“Much of what we try to do is no longer simply about learning content,” said Brown. “It’s about trying to teach what’s on the test.”

 

Students have already felt the effects of curriculum based upon testing material in AP classes.

 

“For the AP tests,” said Parache, “a lot of the times, we skip over the kid’s learning…in order to fit every single little detail in before the test.”

ACT prep guides (Lauren Arnold)
ACT prep guides (Lauren Arnold)

 

According to the Denver Post, starting this 2014-2015 school year, “teachers lose non-probationary status if they score ineffective for two consecutive years,” meaning a teacher may be fired in Colorado if their students’ PARCC test scores are too low for two years straight.

 

To make matters worse, teachers or administration that yield superior test scores may be given monetary rewards by the state; the Houston Board of Education awarded $3,000 to teachers with benchmark performance and $25,000 to administrators of schools that met the state performance guidelines.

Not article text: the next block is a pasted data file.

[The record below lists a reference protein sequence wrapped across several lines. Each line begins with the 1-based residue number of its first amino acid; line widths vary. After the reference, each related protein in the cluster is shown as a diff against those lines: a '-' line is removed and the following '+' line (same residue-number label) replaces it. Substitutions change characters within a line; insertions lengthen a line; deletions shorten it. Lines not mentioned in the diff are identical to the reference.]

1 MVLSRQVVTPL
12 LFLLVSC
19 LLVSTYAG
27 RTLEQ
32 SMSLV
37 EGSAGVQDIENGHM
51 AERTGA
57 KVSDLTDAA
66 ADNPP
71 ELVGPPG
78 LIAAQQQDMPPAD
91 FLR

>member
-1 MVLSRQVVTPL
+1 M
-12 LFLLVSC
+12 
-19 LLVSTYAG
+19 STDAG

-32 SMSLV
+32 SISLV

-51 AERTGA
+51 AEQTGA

Federal funding can also be withheld if there is less than a 95% attendance rate for the PARCC exam across a state. Though the official numbers of attendance have not been released, Rangeview itself has had a low attendance rate due to the number of students who decided to opt out of the test.

 

Brown, who substituted as a proctor for the PARCC exam commented on the attendance of the classroom he proctored for one morning, “The attendance was poor; I think we had nearly half of the students gone.”

 

Standardized testing and Students 

      Common Core and Race to the Top seek to improve the quality of public education in America, but students and teachers alike worry that standardized testing is actually doing the opposite.